"Hey, Ryan?" I said all of a sudden, my heart pounding painfully in my chest when he smiled.

"Yeah?" Another step. He reached out, his fingertips grazing my cheek. Electricity flew through my entire body as I realized how much I had wanted that.

I stumbled back a little, my knees getting weak. My hand shot backward to rest on the table I knew was just behind me so I could regain my balance – but ended up landing on something surprisingly sharp.

"Ow!" I exclaimed, the sound of the metal and plastic probably snapping us both out of our trance. I turned around to see – "Keys?"

His eyes widened. "Those are mine."

"You don't have a car," I reminded him.

Ryan grabbed the keys off of the table. "I asked them for a rental car," he explained. "Michelle doesn't – Nobody else knows, so just – "

"What do you need a rental car for?" I asked, laughing a little. "We have a limo."

"Yeah, but..." He trailed off, and it hit me.

"Ryan, we could use it to get home," I said excitedly, trying to keep my voice down so no one would hear me. "We could just leave, and they wouldn't even know. They're probably all passed out in their beds right now. Let's go!"

He looked a little unsure. "I don't think we should just ditch them, Amber."

"It wouldn't be like that," I protested. "I mean, we would come back. I just need to get home today. You could see your family again, too, and – "

"Amber, I... No," Ryan said with a tone of finality. "Michelle just begged for your forgiveness, and you're talking about leaving her? About leaving them all?"

I was shocked. "Ryan, I thought we were on the same side."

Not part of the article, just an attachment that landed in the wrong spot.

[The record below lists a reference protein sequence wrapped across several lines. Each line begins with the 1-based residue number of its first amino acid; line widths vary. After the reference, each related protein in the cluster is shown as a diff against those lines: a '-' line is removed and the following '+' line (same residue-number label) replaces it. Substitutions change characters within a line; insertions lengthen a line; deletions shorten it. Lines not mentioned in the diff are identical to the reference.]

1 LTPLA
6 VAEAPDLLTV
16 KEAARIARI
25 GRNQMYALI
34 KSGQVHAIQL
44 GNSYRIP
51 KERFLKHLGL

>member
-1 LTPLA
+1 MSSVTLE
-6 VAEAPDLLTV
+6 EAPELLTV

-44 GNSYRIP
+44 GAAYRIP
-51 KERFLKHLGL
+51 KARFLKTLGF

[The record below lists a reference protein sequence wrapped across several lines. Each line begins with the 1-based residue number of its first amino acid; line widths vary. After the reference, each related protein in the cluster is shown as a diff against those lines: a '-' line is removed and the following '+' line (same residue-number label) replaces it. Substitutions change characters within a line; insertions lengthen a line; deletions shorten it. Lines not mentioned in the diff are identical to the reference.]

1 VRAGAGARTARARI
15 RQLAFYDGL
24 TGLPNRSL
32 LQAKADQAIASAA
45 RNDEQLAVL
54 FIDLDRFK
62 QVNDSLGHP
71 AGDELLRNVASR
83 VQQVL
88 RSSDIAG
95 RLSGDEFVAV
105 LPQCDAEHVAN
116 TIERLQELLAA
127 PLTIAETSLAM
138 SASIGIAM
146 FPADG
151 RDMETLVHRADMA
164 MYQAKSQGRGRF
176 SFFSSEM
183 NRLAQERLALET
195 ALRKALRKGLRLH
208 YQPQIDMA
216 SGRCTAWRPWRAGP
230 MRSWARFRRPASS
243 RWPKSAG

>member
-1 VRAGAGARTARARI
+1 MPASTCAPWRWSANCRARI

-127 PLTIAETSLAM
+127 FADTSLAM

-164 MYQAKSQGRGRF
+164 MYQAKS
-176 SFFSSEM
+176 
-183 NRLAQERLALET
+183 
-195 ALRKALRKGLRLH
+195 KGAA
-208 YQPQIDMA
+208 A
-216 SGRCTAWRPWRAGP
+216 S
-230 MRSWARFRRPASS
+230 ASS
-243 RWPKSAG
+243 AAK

"There are no sides," he told me. "This isn't a fight."

"It sure feels like one when the people I thought I trusted are trying to keep me away from doing what I think is right!" I said too loudly. I could practically hear the change in Michelle's breathing as she woke up. That is, if she had even been asleep.

"Amber," he started.

"Don't!" I yelled, pushing past him. I suddenly felt suffocated; I had to get out of there. I saw Michelle leaving her room and heard her calling after me as I slammed my own door behind me and ran down the stairs to the lobby. I didn't have time for elevators.

The hotel was as alive as it had been when we'd arrived, despite the fact that it was still only around one in the morning. I could hear music coming from one of the ballrooms as I passed the signs announcing the marriage of 'Leigh Stephens and Enrique Gonzalez!', I could see a birthday party going on in one of the other ballrooms for a 'Jay Marona,' and I could smell the tempting scent of fresh cooked Chinese food coming from a kitchen somewhere. None of it stopped me from running out a side door and continuing down the dead streets of the town.

I don't know how much time passed while I was running away from the hotel (and the people inside it). But I got tired pretty soon, slowing down to catch my breath. That's when I heard the yelling.